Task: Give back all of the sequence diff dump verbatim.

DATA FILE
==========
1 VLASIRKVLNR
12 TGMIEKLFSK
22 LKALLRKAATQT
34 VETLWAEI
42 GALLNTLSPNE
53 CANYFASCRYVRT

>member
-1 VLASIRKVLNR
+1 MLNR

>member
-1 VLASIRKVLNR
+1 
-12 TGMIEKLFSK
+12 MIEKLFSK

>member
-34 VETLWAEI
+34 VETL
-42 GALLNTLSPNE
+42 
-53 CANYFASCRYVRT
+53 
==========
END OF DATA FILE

1 VLASIRKVLNR
12 TGMIEKLFSK
22 LKALLRKAATQT
34 VETLWAEI
42 GALLNTLSPNE
53 CANYFASCRYVRT

>member
-1 VLASIRKVLNR
+1 MLNR

>member
-1 VLASIRKVLNR
+1 
-12 TGMIEKLFSK
+12 MIEKLFSK

>member
-34 VETLWAEI
+34 VETL
-42 GALLNTLSPNE
+42 
-53 CANYFASCRYVRT
+53 